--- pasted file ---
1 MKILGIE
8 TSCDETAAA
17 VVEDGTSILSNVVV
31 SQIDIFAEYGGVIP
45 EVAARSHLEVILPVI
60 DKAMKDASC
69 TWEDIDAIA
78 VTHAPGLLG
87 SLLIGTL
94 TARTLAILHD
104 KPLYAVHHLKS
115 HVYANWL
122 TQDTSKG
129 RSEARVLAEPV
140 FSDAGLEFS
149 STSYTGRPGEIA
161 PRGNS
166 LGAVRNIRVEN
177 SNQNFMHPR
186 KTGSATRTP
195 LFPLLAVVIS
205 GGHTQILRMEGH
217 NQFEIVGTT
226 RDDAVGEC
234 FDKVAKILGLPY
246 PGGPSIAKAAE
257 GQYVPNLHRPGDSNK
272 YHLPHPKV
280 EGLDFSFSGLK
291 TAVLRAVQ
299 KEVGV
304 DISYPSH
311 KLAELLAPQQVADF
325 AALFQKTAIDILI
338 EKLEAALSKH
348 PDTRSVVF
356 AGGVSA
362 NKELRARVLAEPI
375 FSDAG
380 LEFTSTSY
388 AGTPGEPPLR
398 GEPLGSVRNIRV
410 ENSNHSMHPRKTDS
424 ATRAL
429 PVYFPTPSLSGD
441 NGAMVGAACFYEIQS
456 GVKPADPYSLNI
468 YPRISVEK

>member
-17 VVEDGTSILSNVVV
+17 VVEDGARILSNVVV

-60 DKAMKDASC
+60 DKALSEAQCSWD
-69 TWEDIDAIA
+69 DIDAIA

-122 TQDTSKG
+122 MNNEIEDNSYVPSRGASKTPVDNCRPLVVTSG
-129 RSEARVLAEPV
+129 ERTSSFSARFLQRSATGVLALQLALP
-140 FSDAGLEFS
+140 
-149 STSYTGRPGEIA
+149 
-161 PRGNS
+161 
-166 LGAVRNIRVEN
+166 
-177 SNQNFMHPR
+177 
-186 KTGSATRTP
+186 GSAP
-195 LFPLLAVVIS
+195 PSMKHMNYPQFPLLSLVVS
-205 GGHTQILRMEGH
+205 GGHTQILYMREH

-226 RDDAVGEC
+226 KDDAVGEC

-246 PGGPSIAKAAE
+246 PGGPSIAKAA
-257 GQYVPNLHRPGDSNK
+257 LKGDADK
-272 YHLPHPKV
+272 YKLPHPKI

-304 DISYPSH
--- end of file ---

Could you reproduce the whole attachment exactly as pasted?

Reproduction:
1 MKILGIE
8 TSCDETAAA
17 VVEDGTSILSNVVV
31 SQIDIFAEYGGVIP
45 EVAARSHLEVILPVI
60 DKAMKDASC
69 TWEDIDAIA
78 VTHAPGLLG
87 SLLIGTL
94 TARTLAILHD
104 KPLYAVHHLKS
115 HVYANWL
122 TQDTSKG
129 RSEARVLAEPV
140 FSDAGLEFS
149 STSYTGRPGEIA
161 PRGNS
166 LGAVRNIRVEN
177 SNQNFMHPR
186 KTGSATRTP
195 LFPLLAVVIS
205 GGHTQILRMEGH
217 NQFEIVGTT
226 RDDAVGEC
234 FDKVAKILGLPY
246 PGGPSIAKAAE
257 GQYVPNLHRPGDSNK
272 YHLPHPKV
280 EGLDFSFSGLK
291 TAVLRAVQ
299 KEVGV
304 DISYPSH
311 KLAELLAPQQVADF
325 AALFQKTAIDILI
338 EKLEAALSKH
348 PDTRSVVF
356 AGGVSA
362 NKELRARVLAEPI
375 FSDAG
380 LEFTSTSY
388 AGTPGEPPLR
398 GEPLGSVRNIRV
410 ENSNHSMHPRKTDS
424 ATRAL
429 PVYFPTPSLSGD
441 NGAMVGAACFYEIQS
456 GVKPADPYSLNI
468 YPRISVEK

>member
-17 VVEDGTSILSNVVV
+17 VVEDGARILSNVVV

-60 DKAMKDASC
+60 DKALSEAQCSWD
-69 TWEDIDAIA
+69 DIDAIA

-122 TQDTSKG
+122 MNNEIEDNSYVPSRGASKTPVDNCRPLVVTSG
-129 RSEARVLAEPV
+129 ERTSSFSARFLQRSATGVLALQLALP
-140 FSDAGLEFS
+140 
-149 STSYTGRPGEIA
+149 
-161 PRGNS
+161 
-166 LGAVRNIRVEN
+166 
-177 SNQNFMHPR
+177 
-186 KTGSATRTP
+186 GSAP
-195 LFPLLAVVIS
+195 PSMKHMNYPQFPLLSLVVS
-205 GGHTQILRMEGH
+205 GGHTQILYMREH

-226 RDDAVGEC
+226 KDDAVGEC

-246 PGGPSIAKAAE
+246 PGGPSIAKAA
-257 GQYVPNLHRPGDSNK
+257 LKGDADK
-272 YHLPHPKV
+272 YKLPHPKI

-304 DISYPSH